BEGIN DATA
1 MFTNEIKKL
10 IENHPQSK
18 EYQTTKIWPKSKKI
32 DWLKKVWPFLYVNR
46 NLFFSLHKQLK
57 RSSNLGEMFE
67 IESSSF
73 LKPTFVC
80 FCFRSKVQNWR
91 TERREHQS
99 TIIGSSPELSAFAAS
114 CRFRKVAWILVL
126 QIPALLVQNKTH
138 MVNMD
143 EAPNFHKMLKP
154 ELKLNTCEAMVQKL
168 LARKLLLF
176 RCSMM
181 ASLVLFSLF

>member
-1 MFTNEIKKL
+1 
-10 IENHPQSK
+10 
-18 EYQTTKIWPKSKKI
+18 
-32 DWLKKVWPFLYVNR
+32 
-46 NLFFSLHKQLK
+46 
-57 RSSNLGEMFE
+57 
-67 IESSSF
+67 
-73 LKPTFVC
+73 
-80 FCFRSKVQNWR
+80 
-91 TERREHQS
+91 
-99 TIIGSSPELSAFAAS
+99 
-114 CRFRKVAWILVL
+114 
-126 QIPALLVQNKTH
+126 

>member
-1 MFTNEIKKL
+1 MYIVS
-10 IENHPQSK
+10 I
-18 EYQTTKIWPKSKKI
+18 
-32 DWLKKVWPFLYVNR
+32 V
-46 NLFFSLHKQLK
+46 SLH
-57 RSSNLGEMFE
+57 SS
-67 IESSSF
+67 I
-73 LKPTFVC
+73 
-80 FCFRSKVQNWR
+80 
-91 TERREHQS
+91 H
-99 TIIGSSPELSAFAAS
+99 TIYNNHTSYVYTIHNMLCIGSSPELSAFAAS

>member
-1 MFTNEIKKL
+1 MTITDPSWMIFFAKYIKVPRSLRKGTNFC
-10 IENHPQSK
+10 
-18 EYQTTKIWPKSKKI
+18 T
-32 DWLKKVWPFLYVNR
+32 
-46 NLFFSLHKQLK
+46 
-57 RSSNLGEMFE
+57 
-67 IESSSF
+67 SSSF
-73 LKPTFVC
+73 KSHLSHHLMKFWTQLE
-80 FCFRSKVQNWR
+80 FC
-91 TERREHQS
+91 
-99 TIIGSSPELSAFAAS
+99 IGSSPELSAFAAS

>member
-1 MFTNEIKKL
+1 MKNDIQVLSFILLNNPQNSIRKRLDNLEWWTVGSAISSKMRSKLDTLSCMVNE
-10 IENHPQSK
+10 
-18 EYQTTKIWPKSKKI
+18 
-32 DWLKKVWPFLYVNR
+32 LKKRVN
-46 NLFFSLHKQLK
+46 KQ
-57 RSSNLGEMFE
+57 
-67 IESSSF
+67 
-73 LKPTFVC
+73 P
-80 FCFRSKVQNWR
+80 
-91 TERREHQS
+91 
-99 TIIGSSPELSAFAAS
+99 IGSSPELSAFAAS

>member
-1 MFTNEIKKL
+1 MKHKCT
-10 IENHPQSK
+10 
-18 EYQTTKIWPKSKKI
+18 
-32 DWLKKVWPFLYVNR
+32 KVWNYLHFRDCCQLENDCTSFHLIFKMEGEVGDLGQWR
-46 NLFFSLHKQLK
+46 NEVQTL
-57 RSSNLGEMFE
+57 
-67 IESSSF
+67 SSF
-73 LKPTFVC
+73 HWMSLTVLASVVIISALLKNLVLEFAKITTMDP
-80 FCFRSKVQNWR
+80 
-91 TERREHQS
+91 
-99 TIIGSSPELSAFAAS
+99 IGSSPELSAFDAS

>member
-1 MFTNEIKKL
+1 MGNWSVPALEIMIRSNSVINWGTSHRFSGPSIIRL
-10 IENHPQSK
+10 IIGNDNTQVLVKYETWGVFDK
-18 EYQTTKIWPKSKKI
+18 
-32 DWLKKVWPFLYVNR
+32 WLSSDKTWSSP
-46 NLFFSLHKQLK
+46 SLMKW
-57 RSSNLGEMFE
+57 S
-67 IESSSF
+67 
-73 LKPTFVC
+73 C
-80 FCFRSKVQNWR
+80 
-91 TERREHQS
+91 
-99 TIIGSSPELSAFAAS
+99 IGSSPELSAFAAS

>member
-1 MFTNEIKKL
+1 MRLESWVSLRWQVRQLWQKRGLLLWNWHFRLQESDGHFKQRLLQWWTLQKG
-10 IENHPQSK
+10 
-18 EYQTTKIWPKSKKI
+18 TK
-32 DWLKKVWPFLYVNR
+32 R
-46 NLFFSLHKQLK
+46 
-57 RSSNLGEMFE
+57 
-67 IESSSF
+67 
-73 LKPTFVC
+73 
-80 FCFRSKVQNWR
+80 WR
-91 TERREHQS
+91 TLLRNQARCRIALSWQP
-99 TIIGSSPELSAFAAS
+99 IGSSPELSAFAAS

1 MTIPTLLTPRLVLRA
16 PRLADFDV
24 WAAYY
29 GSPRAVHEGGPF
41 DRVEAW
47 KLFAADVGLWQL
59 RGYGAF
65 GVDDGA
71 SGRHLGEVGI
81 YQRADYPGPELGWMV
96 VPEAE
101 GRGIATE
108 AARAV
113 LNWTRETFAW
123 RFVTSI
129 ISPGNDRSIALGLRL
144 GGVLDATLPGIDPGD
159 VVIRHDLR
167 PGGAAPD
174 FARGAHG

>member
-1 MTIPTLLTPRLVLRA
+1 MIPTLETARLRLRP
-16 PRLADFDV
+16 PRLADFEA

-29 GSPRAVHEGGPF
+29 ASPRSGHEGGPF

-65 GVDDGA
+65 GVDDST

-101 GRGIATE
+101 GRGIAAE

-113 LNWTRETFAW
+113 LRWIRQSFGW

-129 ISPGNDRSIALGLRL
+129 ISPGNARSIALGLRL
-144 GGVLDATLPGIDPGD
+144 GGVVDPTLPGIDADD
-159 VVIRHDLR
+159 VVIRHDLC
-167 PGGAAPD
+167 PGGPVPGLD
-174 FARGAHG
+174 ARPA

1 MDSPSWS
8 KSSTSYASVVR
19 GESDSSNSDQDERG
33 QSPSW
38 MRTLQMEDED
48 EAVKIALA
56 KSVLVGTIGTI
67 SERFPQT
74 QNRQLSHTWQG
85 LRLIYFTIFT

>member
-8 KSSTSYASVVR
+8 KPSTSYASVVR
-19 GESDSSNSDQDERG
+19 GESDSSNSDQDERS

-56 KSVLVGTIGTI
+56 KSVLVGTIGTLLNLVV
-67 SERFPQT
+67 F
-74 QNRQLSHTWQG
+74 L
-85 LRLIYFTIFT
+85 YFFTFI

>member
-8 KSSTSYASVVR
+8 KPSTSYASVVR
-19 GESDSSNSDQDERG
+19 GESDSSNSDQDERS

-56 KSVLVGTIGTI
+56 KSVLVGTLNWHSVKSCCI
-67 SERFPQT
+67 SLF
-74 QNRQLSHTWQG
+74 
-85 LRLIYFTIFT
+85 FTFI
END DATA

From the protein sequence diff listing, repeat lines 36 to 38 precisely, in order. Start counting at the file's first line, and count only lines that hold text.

+73 
-80 FCFRSKVQNWR
+80 